Republicans face a revolt over health bill
The long-awaited House GOP bill to repeal and replace the Affordable Care Act was met with fierce opposition from across the political spectrum this week, with staunch conservatives denouncing it as “Obamacare lite” and Democrats warning that it would strip millions of Americans of coverage. The new bill, known as the American Health Care Act, keeps some popular Obamacare features, like prohibiting insurers from denying policies for pre-existing conditions. But it replaces the existing system of income-based premium subsidies with age-based tax credits of $2,000 for a young person to $4,000 a year for those in their 60s. Because those credits are lower than most subsidies, analysts estimate that between 2 million to 20 million people might become uninsured because they could no longer afford coverage. The bill scraps Obamacare’s individual mandate, which imposes tax penalties on people who go without health insurance, and instead allows insurers to charge 30 percent higher premiums for new customers who go 63 days or more without coverage.
President Trump said the bill would ensure Americans receive “good health care,” while House Speaker Paul Ryan praised it as “a monumental, exciting conservative reform.” But the plan came under withering attack from conservatives, with Rep. Justin Amash (R-Mich.) denouncing it as “Obamacare 2.0.” At least four Senate Republicans expressed concerns about its impact on poor people in their states who have received Medicaid coverage through Obamacare’s extension of that program. One of those, Sen. Susan Collins (R-Maine), criticized her House colleagues for releasing the bill before it had been scored by the Congressional Budget Office— a process that will reveal whether the legislation will add to the deficit and how many people will lose or gain coverage. “We need [the] cost estimates,” she said. “That’d be most helpful,”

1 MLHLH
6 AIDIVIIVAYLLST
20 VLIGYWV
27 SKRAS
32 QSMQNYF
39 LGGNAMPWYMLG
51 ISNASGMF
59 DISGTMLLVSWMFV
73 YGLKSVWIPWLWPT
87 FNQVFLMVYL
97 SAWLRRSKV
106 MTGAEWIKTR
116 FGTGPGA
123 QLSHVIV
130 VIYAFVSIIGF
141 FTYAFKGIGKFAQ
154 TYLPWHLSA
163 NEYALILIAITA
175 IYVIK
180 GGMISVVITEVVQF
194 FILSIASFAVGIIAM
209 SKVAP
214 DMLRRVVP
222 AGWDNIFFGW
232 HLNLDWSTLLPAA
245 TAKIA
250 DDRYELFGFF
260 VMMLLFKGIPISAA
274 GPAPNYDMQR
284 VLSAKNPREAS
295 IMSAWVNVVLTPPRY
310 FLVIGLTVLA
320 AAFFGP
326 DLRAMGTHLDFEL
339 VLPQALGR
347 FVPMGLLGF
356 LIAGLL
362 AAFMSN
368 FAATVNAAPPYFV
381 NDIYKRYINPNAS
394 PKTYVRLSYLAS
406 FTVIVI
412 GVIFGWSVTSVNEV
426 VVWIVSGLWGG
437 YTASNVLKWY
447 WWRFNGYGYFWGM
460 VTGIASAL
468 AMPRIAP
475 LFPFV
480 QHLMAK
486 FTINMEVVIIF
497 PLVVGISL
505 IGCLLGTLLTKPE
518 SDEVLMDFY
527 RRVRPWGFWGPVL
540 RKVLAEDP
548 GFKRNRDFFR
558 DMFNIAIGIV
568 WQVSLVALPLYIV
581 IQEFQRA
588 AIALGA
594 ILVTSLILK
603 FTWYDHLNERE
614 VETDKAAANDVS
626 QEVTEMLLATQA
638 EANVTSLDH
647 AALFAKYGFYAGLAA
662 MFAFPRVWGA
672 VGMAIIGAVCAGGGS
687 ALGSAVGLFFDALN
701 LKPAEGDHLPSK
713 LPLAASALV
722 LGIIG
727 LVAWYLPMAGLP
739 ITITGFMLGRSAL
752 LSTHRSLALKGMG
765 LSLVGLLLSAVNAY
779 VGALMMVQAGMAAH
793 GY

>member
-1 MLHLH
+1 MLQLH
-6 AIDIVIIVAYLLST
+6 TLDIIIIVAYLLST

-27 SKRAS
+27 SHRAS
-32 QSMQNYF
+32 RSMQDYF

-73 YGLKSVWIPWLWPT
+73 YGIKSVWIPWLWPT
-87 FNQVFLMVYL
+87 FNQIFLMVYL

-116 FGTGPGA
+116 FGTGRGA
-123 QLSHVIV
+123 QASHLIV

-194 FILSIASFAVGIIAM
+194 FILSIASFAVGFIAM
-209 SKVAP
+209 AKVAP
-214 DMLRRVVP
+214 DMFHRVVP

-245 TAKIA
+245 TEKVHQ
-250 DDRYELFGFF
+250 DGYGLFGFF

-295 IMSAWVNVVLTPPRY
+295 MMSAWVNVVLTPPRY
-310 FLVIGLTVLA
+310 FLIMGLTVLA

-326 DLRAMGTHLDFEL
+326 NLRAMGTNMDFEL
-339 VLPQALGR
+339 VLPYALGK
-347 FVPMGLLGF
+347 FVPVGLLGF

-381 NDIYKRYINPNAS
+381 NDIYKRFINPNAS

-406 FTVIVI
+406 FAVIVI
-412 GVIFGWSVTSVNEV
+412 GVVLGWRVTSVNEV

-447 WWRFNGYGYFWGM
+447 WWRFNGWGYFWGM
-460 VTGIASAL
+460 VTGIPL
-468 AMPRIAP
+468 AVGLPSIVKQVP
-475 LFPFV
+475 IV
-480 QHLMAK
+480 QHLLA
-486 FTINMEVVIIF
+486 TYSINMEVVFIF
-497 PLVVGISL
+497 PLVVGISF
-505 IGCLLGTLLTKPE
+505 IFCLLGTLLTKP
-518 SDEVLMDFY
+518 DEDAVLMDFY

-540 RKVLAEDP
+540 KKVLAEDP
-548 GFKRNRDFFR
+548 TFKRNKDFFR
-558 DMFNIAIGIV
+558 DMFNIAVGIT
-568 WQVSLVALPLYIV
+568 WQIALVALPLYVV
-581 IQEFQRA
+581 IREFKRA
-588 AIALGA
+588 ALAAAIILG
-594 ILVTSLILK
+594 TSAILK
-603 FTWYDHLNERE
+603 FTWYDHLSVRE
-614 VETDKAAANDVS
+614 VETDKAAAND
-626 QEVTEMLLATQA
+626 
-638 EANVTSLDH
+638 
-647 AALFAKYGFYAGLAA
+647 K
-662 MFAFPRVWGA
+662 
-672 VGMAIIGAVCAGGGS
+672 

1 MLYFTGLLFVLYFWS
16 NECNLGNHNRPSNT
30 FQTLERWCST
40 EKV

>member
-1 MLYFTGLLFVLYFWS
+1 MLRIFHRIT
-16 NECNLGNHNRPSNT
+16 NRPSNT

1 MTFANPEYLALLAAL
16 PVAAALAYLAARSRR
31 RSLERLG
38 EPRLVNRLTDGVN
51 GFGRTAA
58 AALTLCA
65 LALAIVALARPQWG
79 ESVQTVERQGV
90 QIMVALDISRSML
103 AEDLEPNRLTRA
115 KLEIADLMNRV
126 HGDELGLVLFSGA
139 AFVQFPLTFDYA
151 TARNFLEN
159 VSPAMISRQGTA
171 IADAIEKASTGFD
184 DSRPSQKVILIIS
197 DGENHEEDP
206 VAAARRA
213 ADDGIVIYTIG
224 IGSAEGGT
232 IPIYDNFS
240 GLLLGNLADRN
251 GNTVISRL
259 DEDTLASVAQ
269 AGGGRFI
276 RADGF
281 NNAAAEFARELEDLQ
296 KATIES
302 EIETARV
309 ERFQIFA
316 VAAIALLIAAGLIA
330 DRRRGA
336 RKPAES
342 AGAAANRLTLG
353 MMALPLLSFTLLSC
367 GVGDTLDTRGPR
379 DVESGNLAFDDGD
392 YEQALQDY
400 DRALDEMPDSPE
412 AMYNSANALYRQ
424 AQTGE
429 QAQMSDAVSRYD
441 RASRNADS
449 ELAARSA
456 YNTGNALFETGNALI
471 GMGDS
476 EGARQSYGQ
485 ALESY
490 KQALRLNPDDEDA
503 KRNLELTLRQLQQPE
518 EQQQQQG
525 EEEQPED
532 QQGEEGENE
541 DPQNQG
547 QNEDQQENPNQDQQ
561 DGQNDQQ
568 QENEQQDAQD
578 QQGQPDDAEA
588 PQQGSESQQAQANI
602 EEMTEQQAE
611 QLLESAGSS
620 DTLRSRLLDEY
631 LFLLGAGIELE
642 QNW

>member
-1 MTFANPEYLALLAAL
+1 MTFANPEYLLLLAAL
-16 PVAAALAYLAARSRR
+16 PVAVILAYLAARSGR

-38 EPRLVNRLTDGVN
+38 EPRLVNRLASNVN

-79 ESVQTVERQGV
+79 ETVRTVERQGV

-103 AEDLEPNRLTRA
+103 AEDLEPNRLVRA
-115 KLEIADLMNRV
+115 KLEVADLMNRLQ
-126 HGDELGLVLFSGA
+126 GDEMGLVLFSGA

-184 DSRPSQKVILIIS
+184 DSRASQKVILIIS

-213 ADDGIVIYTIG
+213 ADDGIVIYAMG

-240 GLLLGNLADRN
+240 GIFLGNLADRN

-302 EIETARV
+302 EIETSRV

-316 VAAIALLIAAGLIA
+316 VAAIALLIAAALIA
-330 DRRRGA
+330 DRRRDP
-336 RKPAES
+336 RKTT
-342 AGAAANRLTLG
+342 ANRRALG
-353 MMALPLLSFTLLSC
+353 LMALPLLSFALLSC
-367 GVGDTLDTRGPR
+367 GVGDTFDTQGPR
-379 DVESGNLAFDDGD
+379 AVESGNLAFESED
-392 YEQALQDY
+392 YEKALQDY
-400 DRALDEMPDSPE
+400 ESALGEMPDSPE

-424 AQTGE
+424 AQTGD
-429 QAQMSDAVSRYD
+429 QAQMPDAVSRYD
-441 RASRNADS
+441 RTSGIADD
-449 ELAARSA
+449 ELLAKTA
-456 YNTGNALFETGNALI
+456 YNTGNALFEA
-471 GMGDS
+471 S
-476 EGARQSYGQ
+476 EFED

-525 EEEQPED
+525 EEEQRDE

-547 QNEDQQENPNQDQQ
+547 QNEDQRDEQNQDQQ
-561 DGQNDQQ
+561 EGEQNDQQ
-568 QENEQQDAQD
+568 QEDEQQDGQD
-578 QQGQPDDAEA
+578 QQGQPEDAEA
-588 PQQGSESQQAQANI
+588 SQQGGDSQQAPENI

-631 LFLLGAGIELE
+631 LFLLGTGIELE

What the editorials said
“What’s not to like? A lot, actually,” said The Baltimore Sun. Take the plan’s approach to Medicaid. After 2020, Medicaid would be transformed from an open-ended entitlement to one funded by fixed federal block grants to the states. Those grants likely won’t rise in line with the increasing cost of health care, which “portends a gradual erosion of coverage” for millions of poor Americans.
Reforming Medicaid might be the bill’s great achievement, said The Wall Street Journal. Originally a safety net for poor women, children, and the disabled, Medicaid morphed into budget-busting “insurance for able-bodied adults above the poverty level.” Block grants would force states “to set priorities and retarget Medicaid on the truly needy.” In the individual market, a loosening of rules about what plans must cover should create “a more vibrant market with more choices than Obamacare permits.”
What the columnists said
Ryan’s bill “is awe-inspiringly awful,” said Paul Waldman in The Washington Post. Think those tax credits will make coverage more affordable? Then “you don’t know anything about health insurance in America.” While Obamacare’s subsidies went up with premium rises, the GOP plan offers a flat tax credit. “If premiums go up—which they will—too bad.” Still, it does repeal the tax increases that paid for Obamacare. “Those in the top 0.1 percent would get an average tax cut of more than $195,000.”
The GOP proposal will hurt Trump voters most, said Jonathan Chait in NYMag.com. Young people, the affluent, and customers in urban areas—where insurance policies tend to be cheaper— could actually get more support from Ryancare than they do from Obamacare. But older, poorer customers in high-cost, rural areas “would get absolutely hammered.” One 60-year-old man from North Carolina interviewed by The New York Times would see his family’s tax credit reduced from $25,164 to $11,500. Such cuts “make any decent insurance plan not remotely affordable.”
This plan is going nowhere, said Ross Douthat in The New York Times. In their attempt to satisfy all GOP constituencies, the bill’s authors have satisfied no one. Staunch conservatives don’t like the tax credits included to win over Republican moderates, and moderates don’t like the Medicaid cuts intended to win over conservatives. But in fairness to its designers, no bill could have united all the Right’s disparate factions. Because on a range of issues, “the Republican Party as an organism does not know what it believes in anymore.”